"Fat Man" and "Little Boy" were the nicknames given the atomic bombs that were dropped over Hiroshima and Nagasaki in the waning days of World War II. This elaborately assembled film is the story of the events leading up to the dawn of the atomic age. Paul Newman plays General Leslie Groves, a hard-nosed career soldier who in 1942 finds himself the reluctant "nursemaid" to a group of idealistic scientists in Los Alamos, New Mexico. As the military head of the top-secret Manhattan Project, Groves intends to have the operation run by the book--and failing that, to have things his way at all costs. The film's storyline narrows down to a battle of egos between Groves and atomic scientist J. Robert Oppenheimer (Dwight Schultz), in his own way as contentious and childishly single-purposed as the general. ~ Hal Erickson, Rovi
We enjoyed this movie very much. It shows all the thought and preparation that went into building the "bomb" that has so influenced politics since. Very well done and acted. We recommend to anyone. W.Dyess
As a native of Albuquerque, NM and ; fan of Newman and Cusack, when I stumbled across this film, I had to see it. A bit sluggish in pace, but interesting storyline based on true events surrounding development of Los Alamos community and more importantly, the atomic bomb. A jolt of more other important figures, including Einstein, I think would have helped. Oppenheimer's affair was hardly worth the film time; adds nothing to it; better spent on intrigue of top secret priority of the Project better spent.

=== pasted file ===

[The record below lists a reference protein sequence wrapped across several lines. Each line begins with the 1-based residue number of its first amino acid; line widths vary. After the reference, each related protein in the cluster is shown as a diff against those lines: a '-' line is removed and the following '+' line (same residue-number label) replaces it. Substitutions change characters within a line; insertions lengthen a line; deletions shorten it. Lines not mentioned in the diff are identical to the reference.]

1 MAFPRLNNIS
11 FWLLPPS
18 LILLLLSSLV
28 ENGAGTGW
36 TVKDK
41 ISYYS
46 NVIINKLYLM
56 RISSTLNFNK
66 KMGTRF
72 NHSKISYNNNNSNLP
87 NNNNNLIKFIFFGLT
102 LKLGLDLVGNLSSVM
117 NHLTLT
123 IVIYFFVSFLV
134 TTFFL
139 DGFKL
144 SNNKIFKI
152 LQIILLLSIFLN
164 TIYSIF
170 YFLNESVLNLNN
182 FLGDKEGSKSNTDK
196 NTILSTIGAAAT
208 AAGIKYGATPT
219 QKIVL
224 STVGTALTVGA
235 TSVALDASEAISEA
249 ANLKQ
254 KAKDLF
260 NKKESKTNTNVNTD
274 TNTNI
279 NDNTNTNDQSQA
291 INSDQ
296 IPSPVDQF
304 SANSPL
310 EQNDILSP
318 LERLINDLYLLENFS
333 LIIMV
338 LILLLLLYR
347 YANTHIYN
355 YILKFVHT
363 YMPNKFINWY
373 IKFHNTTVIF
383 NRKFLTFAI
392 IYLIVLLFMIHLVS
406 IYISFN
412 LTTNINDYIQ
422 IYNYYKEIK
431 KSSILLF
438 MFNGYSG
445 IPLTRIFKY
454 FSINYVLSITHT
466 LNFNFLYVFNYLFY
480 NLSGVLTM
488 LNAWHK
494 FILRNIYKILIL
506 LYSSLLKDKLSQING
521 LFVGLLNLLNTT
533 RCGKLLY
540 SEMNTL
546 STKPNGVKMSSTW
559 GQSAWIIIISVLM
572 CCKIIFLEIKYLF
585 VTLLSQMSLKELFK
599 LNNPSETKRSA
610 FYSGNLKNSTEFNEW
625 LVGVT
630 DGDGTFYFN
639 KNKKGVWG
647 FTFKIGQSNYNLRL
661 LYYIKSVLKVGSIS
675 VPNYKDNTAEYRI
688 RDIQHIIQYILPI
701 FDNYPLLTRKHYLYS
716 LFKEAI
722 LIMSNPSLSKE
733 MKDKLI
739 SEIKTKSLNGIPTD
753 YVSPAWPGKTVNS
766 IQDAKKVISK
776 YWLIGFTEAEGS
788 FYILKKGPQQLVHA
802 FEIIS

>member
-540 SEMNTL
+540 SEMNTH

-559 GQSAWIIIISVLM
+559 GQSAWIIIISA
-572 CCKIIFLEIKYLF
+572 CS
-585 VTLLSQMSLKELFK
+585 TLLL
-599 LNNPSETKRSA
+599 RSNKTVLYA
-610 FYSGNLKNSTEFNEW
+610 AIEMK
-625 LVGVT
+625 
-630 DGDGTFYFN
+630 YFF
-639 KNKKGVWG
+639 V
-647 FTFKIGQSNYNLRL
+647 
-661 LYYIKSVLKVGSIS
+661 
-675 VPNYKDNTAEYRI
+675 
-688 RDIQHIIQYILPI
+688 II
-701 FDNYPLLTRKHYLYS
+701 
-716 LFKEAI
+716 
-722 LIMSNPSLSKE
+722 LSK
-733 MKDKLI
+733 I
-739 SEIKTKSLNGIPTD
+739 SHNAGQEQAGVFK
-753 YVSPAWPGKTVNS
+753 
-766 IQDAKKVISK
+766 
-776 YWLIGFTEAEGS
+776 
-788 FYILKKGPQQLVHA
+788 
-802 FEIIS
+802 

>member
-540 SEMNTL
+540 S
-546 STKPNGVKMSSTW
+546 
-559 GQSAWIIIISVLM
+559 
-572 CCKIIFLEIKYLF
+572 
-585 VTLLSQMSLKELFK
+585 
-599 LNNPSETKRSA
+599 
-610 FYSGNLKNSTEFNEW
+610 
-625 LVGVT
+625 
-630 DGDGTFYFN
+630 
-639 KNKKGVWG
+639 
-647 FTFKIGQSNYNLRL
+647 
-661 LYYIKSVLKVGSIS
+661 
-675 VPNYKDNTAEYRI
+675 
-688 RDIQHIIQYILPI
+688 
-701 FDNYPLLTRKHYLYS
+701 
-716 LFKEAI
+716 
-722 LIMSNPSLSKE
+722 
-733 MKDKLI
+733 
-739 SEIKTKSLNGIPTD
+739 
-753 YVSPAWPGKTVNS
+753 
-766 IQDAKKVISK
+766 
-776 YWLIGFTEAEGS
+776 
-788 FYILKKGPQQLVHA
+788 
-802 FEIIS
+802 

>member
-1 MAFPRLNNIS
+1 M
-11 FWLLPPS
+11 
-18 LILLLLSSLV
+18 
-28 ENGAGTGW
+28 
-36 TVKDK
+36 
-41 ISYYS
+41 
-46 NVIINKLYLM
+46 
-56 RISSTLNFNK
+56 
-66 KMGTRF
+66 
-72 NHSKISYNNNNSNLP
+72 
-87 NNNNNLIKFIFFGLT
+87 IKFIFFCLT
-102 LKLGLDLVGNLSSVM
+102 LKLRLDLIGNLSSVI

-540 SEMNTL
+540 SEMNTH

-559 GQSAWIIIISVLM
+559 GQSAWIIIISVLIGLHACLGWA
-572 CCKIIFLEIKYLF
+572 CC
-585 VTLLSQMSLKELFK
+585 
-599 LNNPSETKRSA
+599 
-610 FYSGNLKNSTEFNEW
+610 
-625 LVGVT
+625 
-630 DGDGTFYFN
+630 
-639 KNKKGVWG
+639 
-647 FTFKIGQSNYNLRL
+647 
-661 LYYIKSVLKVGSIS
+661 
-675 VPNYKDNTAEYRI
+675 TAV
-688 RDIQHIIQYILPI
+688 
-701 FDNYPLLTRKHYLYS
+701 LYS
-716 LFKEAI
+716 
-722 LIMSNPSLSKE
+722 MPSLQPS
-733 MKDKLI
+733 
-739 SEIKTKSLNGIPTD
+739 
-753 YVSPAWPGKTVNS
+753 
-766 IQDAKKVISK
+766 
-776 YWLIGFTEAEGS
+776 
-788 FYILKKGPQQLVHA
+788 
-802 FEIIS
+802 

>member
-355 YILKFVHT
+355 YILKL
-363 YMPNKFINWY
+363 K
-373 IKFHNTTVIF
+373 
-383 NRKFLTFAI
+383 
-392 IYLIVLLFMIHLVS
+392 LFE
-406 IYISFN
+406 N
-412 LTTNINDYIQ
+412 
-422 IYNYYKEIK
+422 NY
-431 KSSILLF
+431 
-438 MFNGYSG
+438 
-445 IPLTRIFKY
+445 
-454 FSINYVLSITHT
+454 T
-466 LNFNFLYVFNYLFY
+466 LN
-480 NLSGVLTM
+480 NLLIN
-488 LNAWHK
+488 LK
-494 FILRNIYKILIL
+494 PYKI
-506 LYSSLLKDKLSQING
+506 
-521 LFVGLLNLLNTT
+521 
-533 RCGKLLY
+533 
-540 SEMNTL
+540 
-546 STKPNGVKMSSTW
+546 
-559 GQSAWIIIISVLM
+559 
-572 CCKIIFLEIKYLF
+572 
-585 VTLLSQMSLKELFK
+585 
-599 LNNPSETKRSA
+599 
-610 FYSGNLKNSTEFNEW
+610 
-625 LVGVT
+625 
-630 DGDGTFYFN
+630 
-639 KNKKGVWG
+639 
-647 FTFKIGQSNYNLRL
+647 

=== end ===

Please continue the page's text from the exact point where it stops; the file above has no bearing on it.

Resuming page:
It's always a pleasure to discover a film starring the late, great Paul Newman. And it was fascinating to find out more about the controversial Manhattan Project and how it changed the world forever. I grew up in the 1950s and well remember the air raid drills in school--how they fitted us for gas masks! Excellent movie, for sure.
This is a typical Hollywood movie. It's more about characters' feelings than it is about development of the bomb. Even the military officers, who must maintain personal discipline in time of war, seem to be prone to hysteria. At the end, we're told that the bomb was used and that it killed 200,000 people. They don't mention the millions of lives - both Allied and Japanese - that were saved by shortening the war.
Ths is a great movie! Getting the bomb made i n just 19 months, was a feat only matched b y putting a man on the moon . The original Trinity site, can be visited only twice a year, i n White Sands, New Mexico. Worth a visit!
This was a pretty heavy film in that it chronicled the development of the
first A bomb in the US during WW2; the actors were realistic and
down to earth as was the scenery..Paul Newman as always does a
first class job in his role as the head of this secret agency..the scenes
where the very young John Cusak was exposed to radiation and the
results that followed were beyond immagination to behold..this gave
the film the horror potential of this weapon especially when they were
considering dropping it on Japanese cities..not many Americans were
fully aware of this horror, certainly not myself at the time. 3 stars for